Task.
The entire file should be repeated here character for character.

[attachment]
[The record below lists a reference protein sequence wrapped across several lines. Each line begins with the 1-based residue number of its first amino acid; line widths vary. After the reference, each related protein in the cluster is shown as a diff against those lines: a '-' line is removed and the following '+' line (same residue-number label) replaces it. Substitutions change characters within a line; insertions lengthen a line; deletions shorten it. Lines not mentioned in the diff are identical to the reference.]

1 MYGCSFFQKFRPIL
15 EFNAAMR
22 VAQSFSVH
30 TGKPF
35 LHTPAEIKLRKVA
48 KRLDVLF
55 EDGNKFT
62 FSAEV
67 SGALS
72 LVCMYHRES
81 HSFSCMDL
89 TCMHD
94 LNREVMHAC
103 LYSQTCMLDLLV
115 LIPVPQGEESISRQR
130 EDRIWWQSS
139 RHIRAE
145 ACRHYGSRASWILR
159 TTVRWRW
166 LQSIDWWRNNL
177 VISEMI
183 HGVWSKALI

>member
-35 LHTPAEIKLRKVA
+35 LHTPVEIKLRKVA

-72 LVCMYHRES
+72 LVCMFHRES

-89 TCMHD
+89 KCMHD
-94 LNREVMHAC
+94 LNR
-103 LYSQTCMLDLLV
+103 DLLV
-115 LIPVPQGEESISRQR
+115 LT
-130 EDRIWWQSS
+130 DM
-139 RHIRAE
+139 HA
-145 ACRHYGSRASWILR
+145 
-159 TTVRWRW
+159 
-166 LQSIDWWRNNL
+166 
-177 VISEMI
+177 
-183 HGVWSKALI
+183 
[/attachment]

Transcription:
[The record below lists a reference protein sequence wrapped across several lines. Each line begins with the 1-based residue number of its first amino acid; line widths vary. After the reference, each related protein in the cluster is shown as a diff against those lines: a '-' line is removed and the following '+' line (same residue-number label) replaces it. Substitutions change characters within a line; insertions lengthen a line; deletions shorten it. Lines not mentioned in the diff are identical to the reference.]

1 MYGCSFFQKFRPIL
15 EFNAAMR
22 VAQSFSVH
30 TGKPF
35 LHTPAEIKLRKVA
48 KRLDVLF
55 EDGNKFT
62 FSAEV
67 SGALS
72 LVCMYHRES
81 HSFSCMDL
89 TCMHD
94 LNREVMHAC
103 LYSQTCMLDLLV
115 LIPVPQGEESISRQR
130 EDRIWWQSS
139 RHIRAE
145 ACRHYGSRASWILR
159 TTVRWRW
166 LQSIDWWRNNL
177 VISEMI
183 HGVWSKALI

>member
-35 LHTPAEIKLRKVA
+35 LHTPVEIKLRKVA

-72 LVCMYHRES
+72 LVCMFHRES

-89 TCMHD
+89 KCMHD
-94 LNREVMHAC
+94 LNR
-103 LYSQTCMLDLLV
+103 DLLV
-115 LIPVPQGEESISRQR
+115 LT
-130 EDRIWWQSS
+130 DM
-139 RHIRAE
+139 HA
-145 ACRHYGSRASWILR
+145 
-159 TTVRWRW
+159 
-166 LQSIDWWRNNL
+166 
-177 VISEMI
+177 
-183 HGVWSKALI
+183 